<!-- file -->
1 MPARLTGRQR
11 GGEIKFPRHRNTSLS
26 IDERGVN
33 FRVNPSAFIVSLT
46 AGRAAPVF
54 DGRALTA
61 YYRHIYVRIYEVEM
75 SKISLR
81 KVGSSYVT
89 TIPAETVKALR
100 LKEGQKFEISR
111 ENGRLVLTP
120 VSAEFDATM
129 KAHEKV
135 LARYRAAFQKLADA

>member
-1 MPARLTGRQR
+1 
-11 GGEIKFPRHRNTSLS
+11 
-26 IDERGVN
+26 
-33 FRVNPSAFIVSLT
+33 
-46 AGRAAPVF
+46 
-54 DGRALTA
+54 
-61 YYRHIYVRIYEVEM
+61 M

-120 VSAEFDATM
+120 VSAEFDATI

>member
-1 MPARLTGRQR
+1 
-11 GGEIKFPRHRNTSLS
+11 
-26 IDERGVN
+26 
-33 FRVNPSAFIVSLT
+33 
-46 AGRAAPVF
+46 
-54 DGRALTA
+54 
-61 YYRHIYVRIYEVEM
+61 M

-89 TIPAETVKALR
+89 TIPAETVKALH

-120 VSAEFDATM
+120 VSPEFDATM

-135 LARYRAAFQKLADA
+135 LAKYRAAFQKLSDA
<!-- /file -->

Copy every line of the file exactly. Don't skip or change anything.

1 MPARLTGRQR
11 GGEIKFPRHRNTSLS
26 IDERGVN
33 FRVNPSAFIVSLT
46 AGRAAPVF
54 DGRALTA
61 YYRHIYVRIYEVEM
75 SKISLR
81 KVGSSYVT
89 TIPAETVKALR
100 LKEGQKFEISR
111 ENGRLVLTP
120 VSAEFDATM
129 KAHEKV
135 LARYRAAFQKLADA

>member
-1 MPARLTGRQR
+1 
-11 GGEIKFPRHRNTSLS
+11 
-26 IDERGVN
+26 
-33 FRVNPSAFIVSLT
+33 
-46 AGRAAPVF
+46 
-54 DGRALTA
+54 
-61 YYRHIYVRIYEVEM
+61 M

-120 VSAEFDATM
+120 VSAEFDATI

>member
-1 MPARLTGRQR
+1 
-11 GGEIKFPRHRNTSLS
+11 
-26 IDERGVN
+26 
-33 FRVNPSAFIVSLT
+33 
-46 AGRAAPVF
+46 
-54 DGRALTA
+54 
-61 YYRHIYVRIYEVEM
+61 M

-89 TIPAETVKALR
+89 TIPAETVKALH

-120 VSAEFDATM
+120 VSPEFDATM

-135 LARYRAAFQKLADA
+135 LAKYRAAFQKLSDA